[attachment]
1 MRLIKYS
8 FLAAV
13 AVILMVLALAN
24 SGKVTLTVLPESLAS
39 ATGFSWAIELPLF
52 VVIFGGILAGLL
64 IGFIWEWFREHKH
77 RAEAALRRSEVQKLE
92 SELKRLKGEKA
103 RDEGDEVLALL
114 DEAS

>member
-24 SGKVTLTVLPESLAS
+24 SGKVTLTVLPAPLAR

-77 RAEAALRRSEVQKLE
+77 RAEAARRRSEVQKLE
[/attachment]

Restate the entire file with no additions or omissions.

1 MRLIKYS
8 FLAAV
13 AVILMVLALAN
24 SGKVTLTVLPESLAS
39 ATGFSWAIELPLF
52 VVIFGGILAGLL
64 IGFIWEWFREHKH
77 RAEAALRRSEVQKLE
92 SELKRLKGEKA
103 RDEGDEVLALL
114 DEAS

>member
-24 SGKVTLTVLPESLAS
+24 SGKVTLTVLPAPLAR

-77 RAEAALRRSEVQKLE
+77 RAEAARRRSEVQKLE